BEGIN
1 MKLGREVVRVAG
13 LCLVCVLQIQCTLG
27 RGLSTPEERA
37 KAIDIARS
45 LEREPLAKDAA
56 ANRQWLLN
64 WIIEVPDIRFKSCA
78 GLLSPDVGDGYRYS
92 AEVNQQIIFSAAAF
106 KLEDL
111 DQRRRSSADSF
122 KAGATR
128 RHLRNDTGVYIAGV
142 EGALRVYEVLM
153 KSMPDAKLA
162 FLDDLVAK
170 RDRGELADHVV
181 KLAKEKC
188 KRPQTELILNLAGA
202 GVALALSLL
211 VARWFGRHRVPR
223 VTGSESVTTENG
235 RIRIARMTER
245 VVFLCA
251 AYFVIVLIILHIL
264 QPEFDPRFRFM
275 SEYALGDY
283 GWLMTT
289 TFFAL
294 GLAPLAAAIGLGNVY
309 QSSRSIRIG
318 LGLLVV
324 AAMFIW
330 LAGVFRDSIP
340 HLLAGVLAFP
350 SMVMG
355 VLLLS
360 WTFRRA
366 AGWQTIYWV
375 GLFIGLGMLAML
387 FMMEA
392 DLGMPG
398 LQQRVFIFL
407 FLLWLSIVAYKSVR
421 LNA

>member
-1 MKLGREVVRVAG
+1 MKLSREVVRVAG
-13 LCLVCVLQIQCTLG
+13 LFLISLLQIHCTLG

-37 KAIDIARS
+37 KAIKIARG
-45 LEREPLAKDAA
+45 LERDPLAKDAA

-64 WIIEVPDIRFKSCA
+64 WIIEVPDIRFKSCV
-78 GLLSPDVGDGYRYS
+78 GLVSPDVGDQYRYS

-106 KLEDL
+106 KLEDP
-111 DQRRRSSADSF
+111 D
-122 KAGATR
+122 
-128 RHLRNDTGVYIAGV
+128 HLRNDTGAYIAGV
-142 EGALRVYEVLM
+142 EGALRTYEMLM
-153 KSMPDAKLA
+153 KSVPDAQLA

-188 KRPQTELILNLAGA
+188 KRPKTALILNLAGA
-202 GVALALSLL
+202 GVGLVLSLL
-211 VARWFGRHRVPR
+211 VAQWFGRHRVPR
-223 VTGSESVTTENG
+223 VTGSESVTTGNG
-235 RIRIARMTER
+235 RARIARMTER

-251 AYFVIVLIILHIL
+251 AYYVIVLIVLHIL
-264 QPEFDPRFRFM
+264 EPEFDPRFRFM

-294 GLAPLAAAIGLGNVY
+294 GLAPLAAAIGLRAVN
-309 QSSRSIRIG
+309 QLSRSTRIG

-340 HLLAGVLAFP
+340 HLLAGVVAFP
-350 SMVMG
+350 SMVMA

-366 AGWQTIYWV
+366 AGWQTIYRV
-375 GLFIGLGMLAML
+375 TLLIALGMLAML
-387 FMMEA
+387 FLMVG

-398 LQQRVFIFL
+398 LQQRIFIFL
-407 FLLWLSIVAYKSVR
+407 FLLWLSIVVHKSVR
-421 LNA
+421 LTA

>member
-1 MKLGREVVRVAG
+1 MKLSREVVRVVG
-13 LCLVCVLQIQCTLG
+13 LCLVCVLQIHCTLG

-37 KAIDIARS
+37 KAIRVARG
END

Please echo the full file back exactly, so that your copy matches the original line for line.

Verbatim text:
1 MKLGREVVRVAG
13 LCLVCVLQIQCTLG
27 RGLSTPEERA
37 KAIDIARS
45 LEREPLAKDAA
56 ANRQWLLN
64 WIIEVPDIRFKSCA
78 GLLSPDVGDGYRYS
92 AEVNQQIIFSAAAF
106 KLEDL
111 DQRRRSSADSF
122 KAGATR
128 RHLRNDTGVYIAGV
142 EGALRVYEVLM
153 KSMPDAKLA
162 FLDDLVAK
170 RDRGELADHVV
181 KLAKEKC
188 KRPQTELILNLAGA
202 GVALALSLL
211 VARWFGRHRVPR
223 VTGSESVTTENG
235 RIRIARMTER
245 VVFLCA
251 AYFVIVLIILHIL
264 QPEFDPRFRFM
275 SEYALGDY
283 GWLMTT
289 TFFAL
294 GLAPLAAAIGLGNVY
309 QSSRSIRIG
318 LGLLVV
324 AAMFIW
330 LAGVFRDSIP
340 HLLAGVLAFP
350 SMVMG
355 VLLLS
360 WTFRRA
366 AGWQTIYWV
375 GLFIGLGMLAML
387 FMMEA
392 DLGMPG
398 LQQRVFIFL
407 FLLWLSIVAYKSVR
421 LNA

>member
-1 MKLGREVVRVAG
+1 MKLSREVVRVAG
-13 LCLVCVLQIQCTLG
+13 LFLISLLQIHCTLG

-37 KAIDIARS
+37 KAIKIARG
-45 LEREPLAKDAA
+45 LERDPLAKDAA

-64 WIIEVPDIRFKSCA
+64 WIIEVPDIRFKSCV
-78 GLLSPDVGDGYRYS
+78 GLVSPDVGDQYRYS

-106 KLEDL
+106 KLEDP
-111 DQRRRSSADSF
+111 D
-122 KAGATR
+122 
-128 RHLRNDTGVYIAGV
+128 HLRNDTGAYIAGV
-142 EGALRVYEVLM
+142 EGALRTYEMLM
-153 KSMPDAKLA
+153 KSVPDAQLA

-188 KRPQTELILNLAGA
+188 KRPKTALILNLAGA
-202 GVALALSLL
+202 GVGLVLSLL
-211 VARWFGRHRVPR
+211 VAQWFGRHRVPR
-223 VTGSESVTTENG
+223 VTGSESVTTGNG
-235 RIRIARMTER
+235 RARIARMTER

-251 AYFVIVLIILHIL
+251 AYYVIVLIVLHIL
-264 QPEFDPRFRFM
+264 EPEFDPRFRFM

-294 GLAPLAAAIGLGNVY
+294 GLAPLAAAIGLRAVN
-309 QSSRSIRIG
+309 QLSRSTRIG

-340 HLLAGVLAFP
+340 HLLAGVVAFP
-350 SMVMG
+350 SMVMA

-366 AGWQTIYWV
+366 AGWQTIYRV
-375 GLFIGLGMLAML
+375 TLLIALGMLAML
-387 FMMEA
+387 FLMVG

-398 LQQRVFIFL
+398 LQQRIFIFL
-407 FLLWLSIVAYKSVR
+407 FLLWLSIVVHKSVR
-421 LNA
+421 LTA

>member
-1 MKLGREVVRVAG
+1 MKLSREVVRVVG
-13 LCLVCVLQIQCTLG
+13 LCLVCVLQIHCTLG

-37 KAIDIARS
+37 KAIRVARG